These are the habits we tend to break or change for the greater good. For example, smoking, procrastination and phone addiction are the things we’d like to avoid but find it difficult to get rid of them. But if you want to make conscious efforts and gain control over these bad habits, you need to mentally reframe them. For example, if your team has a bad habit of gossiping and you’re forced to be a part of the discussion, try to steer the conversation in a different direction by changing the topic.
When you make a conscious effort to repeat an activity, you develop conscious habits. They’re easy to recognize because you pay attention and review them yourself. For example, you regularly go to the gym because you’ve made a decision about personal health and fitness. The more attention you pay while developing these habits, the easier it becomes to track progress and measure your performance. Developing healthy conscious habits also lead to self-improvement.
Unconscious or hidden habits are tricky to navigate because we aren’t aware of them. You may say that our brains have an auto-pilot mode that influences our behaviors and actions. We aren’t in control of these habits, yet they make up the majority of our personal habits!
Here are some questions you can ask yourself to identify hidden habits.
Am I slouching or sitting straight?
Did I drink enough water today?
Have I done my exercise today?
Do I make and maintain healthy eye contact with others?
Have any of my gestures been offensive?
Did I intrude on anyone’s personal space while making conversation?
How do I deal with criticism and critical reviews of my work?
What is my first response to bad news?
How do I feel when my friends share their getaway stories on social media?
Do I organize and prioritize my tasks or jump right in?
How I judge what’s important and what’s not
Do I check my social media and email at frequent intervals?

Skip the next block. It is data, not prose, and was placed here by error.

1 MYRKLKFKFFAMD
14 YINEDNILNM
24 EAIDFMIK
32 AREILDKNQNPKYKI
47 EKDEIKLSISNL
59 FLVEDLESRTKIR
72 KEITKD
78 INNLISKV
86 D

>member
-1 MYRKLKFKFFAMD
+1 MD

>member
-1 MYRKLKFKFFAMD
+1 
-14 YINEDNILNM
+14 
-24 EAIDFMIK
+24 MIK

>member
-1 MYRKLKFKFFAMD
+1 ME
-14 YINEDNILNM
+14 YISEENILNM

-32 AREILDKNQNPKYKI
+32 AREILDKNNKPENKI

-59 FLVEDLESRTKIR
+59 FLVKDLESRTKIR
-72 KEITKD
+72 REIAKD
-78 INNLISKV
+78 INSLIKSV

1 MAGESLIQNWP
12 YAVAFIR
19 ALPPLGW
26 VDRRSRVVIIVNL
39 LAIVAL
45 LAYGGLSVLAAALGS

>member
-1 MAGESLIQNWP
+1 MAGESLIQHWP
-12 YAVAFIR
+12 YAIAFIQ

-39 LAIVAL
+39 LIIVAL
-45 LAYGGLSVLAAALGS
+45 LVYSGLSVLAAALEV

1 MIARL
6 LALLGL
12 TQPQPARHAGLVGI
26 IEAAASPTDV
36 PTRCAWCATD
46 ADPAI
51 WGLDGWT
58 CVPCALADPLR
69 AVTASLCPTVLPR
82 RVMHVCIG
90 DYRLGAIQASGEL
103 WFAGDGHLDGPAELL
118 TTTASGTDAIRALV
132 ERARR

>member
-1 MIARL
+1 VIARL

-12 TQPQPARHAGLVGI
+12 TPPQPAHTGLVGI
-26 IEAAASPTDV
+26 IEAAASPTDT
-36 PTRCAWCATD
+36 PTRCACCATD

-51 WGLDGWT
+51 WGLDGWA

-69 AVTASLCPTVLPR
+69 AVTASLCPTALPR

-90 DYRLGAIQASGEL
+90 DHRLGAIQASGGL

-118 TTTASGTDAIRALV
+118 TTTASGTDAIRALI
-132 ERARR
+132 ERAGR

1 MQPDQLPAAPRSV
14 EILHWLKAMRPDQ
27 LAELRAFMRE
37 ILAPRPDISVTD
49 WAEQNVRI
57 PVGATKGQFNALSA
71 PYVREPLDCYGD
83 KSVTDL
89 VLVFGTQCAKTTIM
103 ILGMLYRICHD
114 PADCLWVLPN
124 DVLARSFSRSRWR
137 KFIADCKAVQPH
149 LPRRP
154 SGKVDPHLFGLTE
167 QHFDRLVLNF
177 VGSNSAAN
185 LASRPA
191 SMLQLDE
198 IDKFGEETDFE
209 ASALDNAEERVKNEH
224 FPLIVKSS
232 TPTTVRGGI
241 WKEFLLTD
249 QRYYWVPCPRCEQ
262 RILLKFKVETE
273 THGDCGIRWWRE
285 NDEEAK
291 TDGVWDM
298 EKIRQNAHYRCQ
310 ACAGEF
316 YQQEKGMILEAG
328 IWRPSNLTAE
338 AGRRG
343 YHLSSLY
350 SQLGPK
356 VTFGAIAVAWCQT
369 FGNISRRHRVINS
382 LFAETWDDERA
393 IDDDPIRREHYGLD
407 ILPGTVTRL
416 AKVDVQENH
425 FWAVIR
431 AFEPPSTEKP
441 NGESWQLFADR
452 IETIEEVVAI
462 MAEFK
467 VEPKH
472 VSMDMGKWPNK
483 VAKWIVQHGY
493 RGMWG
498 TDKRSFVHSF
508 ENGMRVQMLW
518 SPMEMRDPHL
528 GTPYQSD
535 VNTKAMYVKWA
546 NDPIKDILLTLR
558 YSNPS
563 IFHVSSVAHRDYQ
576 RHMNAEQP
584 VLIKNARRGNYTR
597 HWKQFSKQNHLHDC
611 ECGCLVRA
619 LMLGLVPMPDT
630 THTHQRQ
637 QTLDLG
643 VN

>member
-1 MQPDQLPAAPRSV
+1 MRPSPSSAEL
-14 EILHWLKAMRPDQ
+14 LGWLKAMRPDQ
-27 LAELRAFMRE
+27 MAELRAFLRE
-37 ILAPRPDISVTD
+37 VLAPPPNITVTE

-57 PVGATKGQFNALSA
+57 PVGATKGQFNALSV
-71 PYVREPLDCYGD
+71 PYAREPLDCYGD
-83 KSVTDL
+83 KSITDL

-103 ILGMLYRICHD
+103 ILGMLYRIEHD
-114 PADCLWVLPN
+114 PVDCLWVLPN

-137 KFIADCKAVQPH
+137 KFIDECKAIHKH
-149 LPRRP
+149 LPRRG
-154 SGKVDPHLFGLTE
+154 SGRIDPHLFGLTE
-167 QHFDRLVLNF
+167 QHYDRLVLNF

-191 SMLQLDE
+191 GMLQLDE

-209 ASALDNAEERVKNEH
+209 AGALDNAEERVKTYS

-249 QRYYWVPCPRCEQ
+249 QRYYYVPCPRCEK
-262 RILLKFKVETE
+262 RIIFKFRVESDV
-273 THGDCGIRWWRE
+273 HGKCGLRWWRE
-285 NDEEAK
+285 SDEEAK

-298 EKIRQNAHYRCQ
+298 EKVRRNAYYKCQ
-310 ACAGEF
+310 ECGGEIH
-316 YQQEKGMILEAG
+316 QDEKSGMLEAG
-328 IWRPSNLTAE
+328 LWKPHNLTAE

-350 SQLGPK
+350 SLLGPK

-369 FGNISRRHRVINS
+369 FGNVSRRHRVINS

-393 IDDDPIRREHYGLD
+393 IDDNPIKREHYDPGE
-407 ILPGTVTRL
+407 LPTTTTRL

What do I do every night before going to bed?
What do I do every morning after waking up?
How often do I consume unhealthy food during the day?
Time To Call The Shots!
We have the power to change habits and develop healthy ones through patience and practice. American psychologist William James suggests the following measures for effective habit formation:
Start your day on a good note. A good beginning is half the work. If waking up early and reading something pleasing makes you happy, then do it!
Regularize good habits. As conscious habits are easy to recognize and track, make a list of healthy habits that have been a part of your life. It’s time to make them a part of your daily routine.
Good habits depend on healthy surroundings. You can’t expect to pursue behavior change if everyone around you acts as an obstacle. Find people who will encourage and support you.
The Harappa Habits: Your Key To Development
Harappa Education has identified five core habits that will prepare you for the real world. Our Practicing Excellence course will teach you everything about leading yourself to success. The Eisenhower Matrix will teach you about establishing priorities while the 1% Rule framework will help you make small yet significant improvements. Lead yourself on a journey of excellence and exercise control over your habits!